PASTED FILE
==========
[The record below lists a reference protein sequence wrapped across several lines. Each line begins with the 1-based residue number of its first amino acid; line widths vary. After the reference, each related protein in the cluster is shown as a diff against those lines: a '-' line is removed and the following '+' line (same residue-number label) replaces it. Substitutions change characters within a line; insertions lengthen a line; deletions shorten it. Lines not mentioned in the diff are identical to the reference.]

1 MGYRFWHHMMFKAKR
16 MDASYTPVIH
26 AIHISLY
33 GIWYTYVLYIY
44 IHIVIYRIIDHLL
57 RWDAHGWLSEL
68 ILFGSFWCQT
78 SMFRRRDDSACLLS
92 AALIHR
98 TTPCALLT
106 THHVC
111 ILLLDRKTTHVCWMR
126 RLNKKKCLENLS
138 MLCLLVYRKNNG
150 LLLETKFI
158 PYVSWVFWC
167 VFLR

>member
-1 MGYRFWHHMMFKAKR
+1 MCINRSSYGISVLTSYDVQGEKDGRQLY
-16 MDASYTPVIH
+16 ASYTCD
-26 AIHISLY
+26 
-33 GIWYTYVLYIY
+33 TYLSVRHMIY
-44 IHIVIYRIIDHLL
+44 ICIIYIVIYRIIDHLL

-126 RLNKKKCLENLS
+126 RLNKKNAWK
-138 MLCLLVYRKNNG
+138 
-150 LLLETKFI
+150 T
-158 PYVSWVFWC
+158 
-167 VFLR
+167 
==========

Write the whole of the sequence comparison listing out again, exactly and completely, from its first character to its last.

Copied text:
[The record below lists a reference protein sequence wrapped across several lines. Each line begins with the 1-based residue number of its first amino acid; line widths vary. After the reference, each related protein in the cluster is shown as a diff against those lines: a '-' line is removed and the following '+' line (same residue-number label) replaces it. Substitutions change characters within a line; insertions lengthen a line; deletions shorten it. Lines not mentioned in the diff are identical to the reference.]

1 MGYRFWHHMMFKAKR
16 MDASYTPVIH
26 AIHISLY
33 GIWYTYVLYIY
44 IHIVIYRIIDHLL
57 RWDAHGWLSEL
68 ILFGSFWCQT
78 SMFRRRDDSACLLS
92 AALIHR
98 TTPCALLT
106 THHVC
111 ILLLDRKTTHVCWMR
126 RLNKKKCLENLS
138 MLCLLVYRKNNG
150 LLLETKFI
158 PYVSWVFWC
167 VFLR

>member
-1 MGYRFWHHMMFKAKR
+1 MCINRSSYGISVLTSYDVQGEKDGRQLY
-16 MDASYTPVIH
+16 ASYTCD
-26 AIHISLY
+26 
-33 GIWYTYVLYIY
+33 TYLSVRHMIY
-44 IHIVIYRIIDHLL
+44 ICIIYIVIYRIIDHLL

-126 RLNKKKCLENLS
+126 RLNKKNAWK
-138 MLCLLVYRKNNG
+138 
-150 LLLETKFI
+150 T
-158 PYVSWVFWC
+158 
-167 VFLR
+167 